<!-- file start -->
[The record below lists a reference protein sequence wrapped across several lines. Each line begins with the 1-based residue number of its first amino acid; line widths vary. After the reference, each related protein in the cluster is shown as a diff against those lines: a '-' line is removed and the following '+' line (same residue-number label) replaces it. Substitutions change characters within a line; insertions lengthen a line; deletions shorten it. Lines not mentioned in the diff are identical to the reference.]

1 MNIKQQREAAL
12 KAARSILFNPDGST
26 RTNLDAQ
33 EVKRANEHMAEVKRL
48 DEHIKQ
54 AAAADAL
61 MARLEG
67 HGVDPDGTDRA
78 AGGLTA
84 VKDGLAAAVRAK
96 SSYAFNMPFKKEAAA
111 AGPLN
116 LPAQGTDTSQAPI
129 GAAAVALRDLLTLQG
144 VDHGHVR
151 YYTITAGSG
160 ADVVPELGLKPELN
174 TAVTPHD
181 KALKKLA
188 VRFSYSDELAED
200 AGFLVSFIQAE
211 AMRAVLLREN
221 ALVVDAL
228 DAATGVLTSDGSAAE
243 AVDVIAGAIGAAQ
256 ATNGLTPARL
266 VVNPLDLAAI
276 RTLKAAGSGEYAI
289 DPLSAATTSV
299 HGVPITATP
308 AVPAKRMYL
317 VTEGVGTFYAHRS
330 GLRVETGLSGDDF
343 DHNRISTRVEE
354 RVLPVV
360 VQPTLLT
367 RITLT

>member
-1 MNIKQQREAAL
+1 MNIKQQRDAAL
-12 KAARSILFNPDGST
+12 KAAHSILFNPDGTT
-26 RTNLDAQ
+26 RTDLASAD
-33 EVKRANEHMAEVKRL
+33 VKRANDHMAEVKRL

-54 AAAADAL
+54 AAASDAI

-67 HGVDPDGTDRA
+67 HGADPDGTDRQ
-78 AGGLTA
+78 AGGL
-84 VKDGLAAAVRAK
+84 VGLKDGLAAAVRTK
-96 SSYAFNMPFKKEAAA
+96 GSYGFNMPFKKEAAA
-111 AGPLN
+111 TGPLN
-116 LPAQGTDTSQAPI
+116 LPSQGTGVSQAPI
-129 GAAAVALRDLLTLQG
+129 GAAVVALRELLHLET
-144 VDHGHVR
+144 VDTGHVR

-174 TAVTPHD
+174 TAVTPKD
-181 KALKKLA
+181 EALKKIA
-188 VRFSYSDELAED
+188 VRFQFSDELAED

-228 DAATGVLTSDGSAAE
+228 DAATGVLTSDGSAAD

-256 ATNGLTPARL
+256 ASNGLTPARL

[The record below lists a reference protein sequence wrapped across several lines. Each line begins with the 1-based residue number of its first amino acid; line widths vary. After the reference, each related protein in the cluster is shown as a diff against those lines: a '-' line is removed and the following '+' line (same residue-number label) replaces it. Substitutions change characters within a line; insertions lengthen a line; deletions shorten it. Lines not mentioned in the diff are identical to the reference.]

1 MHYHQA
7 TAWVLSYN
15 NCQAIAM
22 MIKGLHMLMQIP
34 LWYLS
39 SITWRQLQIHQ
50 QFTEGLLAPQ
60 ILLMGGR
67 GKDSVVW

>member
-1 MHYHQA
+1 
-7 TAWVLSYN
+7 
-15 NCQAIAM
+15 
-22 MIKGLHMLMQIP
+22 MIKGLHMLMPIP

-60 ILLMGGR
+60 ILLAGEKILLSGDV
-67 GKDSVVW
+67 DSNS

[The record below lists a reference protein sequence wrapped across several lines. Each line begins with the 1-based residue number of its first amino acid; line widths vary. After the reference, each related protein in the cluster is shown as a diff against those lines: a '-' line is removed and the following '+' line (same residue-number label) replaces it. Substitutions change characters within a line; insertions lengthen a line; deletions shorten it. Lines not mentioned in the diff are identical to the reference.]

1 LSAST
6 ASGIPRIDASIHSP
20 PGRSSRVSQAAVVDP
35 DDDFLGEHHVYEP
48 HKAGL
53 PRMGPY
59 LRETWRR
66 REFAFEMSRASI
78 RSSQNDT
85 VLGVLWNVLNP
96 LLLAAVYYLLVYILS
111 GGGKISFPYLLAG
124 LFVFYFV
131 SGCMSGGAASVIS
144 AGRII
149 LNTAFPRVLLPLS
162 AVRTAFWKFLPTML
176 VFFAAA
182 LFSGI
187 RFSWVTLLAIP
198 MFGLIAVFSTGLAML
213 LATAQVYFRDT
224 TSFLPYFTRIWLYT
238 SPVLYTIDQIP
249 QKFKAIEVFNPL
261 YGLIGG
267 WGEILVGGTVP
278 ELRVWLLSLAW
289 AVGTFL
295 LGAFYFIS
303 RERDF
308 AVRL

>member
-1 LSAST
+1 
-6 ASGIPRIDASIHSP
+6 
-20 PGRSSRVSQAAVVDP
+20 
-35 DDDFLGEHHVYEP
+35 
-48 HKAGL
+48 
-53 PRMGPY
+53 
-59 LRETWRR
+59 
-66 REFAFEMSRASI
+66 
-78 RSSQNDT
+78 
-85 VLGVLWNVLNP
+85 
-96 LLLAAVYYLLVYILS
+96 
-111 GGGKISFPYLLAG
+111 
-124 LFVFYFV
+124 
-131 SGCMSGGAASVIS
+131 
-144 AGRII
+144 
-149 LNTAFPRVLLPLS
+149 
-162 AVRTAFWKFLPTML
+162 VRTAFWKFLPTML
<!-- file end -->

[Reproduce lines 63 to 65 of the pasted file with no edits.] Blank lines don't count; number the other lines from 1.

+129 GAAVVALRELLHLET
-144 VDHGHVR
+144 VDTGHVR